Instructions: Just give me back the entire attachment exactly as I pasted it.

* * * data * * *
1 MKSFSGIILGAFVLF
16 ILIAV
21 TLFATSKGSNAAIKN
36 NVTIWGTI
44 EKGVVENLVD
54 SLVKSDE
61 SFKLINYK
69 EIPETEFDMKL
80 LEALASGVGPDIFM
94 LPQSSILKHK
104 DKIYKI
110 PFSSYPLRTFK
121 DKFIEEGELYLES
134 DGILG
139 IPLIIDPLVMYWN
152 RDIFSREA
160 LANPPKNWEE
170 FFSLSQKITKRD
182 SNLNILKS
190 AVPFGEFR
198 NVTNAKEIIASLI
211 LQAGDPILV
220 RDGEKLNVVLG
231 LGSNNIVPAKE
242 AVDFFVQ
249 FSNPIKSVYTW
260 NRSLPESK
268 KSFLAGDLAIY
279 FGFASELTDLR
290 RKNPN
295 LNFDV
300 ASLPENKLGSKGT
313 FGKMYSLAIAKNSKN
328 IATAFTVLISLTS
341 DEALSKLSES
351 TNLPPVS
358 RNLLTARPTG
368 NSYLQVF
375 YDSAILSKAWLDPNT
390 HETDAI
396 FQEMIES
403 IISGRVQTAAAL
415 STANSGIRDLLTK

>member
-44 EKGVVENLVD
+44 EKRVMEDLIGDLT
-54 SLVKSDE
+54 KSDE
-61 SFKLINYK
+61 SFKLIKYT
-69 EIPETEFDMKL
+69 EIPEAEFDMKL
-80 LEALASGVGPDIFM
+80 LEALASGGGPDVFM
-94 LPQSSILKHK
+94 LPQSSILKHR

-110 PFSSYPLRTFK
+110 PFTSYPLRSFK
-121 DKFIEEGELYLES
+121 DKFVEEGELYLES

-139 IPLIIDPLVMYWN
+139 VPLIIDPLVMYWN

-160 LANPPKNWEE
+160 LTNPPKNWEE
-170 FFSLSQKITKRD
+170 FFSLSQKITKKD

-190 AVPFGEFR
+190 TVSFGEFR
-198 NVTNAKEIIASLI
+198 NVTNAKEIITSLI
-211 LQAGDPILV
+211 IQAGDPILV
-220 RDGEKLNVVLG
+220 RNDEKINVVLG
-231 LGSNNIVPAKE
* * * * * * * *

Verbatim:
1 MKSFSGIILGAFVLF
16 ILIAV
21 TLFATSKGSNAAIKN
36 NVTIWGTI
44 EKGVVENLVD
54 SLVKSDE
61 SFKLINYK
69 EIPETEFDMKL
80 LEALASGVGPDIFM
94 LPQSSILKHK
104 DKIYKI
110 PFSSYPLRTFK
121 DKFIEEGELYLES
134 DGILG
139 IPLIIDPLVMYWN
152 RDIFSREA
160 LANPPKNWEE
170 FFSLSQKITKRD
182 SNLNILKS
190 AVPFGEFR
198 NVTNAKEIIASLI
211 LQAGDPILV
220 RDGEKLNVVLG
231 LGSNNIVPAKE
242 AVDFFVQ
249 FSNPIKSVYTW
260 NRSLPESK
268 KSFLAGDLAIY
279 FGFASELTDLR
290 RKNPN
295 LNFDV
300 ASLPENKLGSKGT
313 FGKMYSLAIAKNSKN
328 IATAFTVLISLTS
341 DEALSKLSES
351 TNLPPVS
358 RNLLTARPTG
368 NSYLQVF
375 YDSAILSKAWLDPNT
390 HETDAI
396 FQEMIES
403 IISGRVQTAAAL
415 STANSGIRDLLTK

>member
-44 EKGVVENLVD
+44 EKRVMEDLIGDLT
-54 SLVKSDE
+54 KSDE
-61 SFKLINYK
+61 SFKLIKYT
-69 EIPETEFDMKL
+69 EIPEAEFDMKL
-80 LEALASGVGPDIFM
+80 LEALASGGGPDVFM
-94 LPQSSILKHK
+94 LPQSSILKHR

-110 PFSSYPLRTFK
+110 PFTSYPLRSFK
-121 DKFIEEGELYLES
+121 DKFVEEGELYLES

-139 IPLIIDPLVMYWN
+139 VPLIIDPLVMYWN

-160 LANPPKNWEE
+160 LTNPPKNWEE
-170 FFSLSQKITKRD
+170 FFSLSQKITKKD

-190 AVPFGEFR
+190 TVSFGEFR
-198 NVTNAKEIIASLI
+198 NVTNAKEIITSLI
-211 LQAGDPILV
+211 IQAGDPILV
-220 RDGEKLNVVLG
+220 RNDEKINVVLG
-231 LGSNNIVPAKE